On Thursday, September 5th, I met with my mentor, Professor Shapiro, for 40 minutes to discuss my research. We reviewed the scholarship she had previously sent me, focusing on how the environmental security debate has shifted over the past 30 years due to other factors such as the end of the Cold War and 9/11. Professor Shapiro then discussed how this debate has shifted post 9/11 and how it may be shifting yet again due to the threat of climate change. I have been particularly interested in this shift relating to the increasing threat of climate change, as it was a question I have been wondering about as I read older scholarship on environmental security.
We also discussed common disciplines within the environmental security debate. Professor Shapiro outlined the environmental history, political science, political ecology, and sociology disciplines as different ways of examining the topic. She discussed the types of questions these different disciplines ask as well as the different methods they use. This is useful for me to think about additional areas of this subject I can research as I continue to build up my background knowledge around this topic.
I also shared my issues with developing a research question with Professor Shapiro. I have found it much more natural to jump to “how” questions that lead to policy recommendations rather they “why” questions, predominantly because most of the time I feel my “why” questions are easily answered. We discussed how to reframe my questions to be more exploratory, as well as what types of answers I was really interested in looking for. So far, narrowing down my topic to something I can develop an explanatory question about has been my biggest challenge that I am continuing to work through.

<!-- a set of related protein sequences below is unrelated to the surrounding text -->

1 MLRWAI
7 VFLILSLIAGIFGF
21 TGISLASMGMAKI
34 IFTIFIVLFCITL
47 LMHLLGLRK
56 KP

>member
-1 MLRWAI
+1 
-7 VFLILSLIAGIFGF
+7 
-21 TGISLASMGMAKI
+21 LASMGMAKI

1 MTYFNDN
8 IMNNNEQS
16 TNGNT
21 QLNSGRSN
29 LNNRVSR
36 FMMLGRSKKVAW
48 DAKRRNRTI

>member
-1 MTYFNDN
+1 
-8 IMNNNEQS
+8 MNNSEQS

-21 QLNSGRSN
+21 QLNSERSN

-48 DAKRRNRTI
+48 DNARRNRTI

Throughout our conversation, Professor Shapiro recommended several different sources to continue my research, this time more focused around the US military’s role in environmental policy. She suggested I look at reports from the defense and state departments about environmental efforts already in place, as well as look at work done by Kent Butts, a professor who researched on the military and environment. We also discussed looking into environmental curriculum at military academies to see if these types of course are taught and what they entail.
Continuing forward I plan to follow Professor Shapiro’s suggestions on further research. My main goal at the current moment is to develop a stronger background in the current lay of the land for military efforts concerning the environment and how this fits into the general debate on security and the environment. I hope to use that research to develop a more clear, explanatory research question.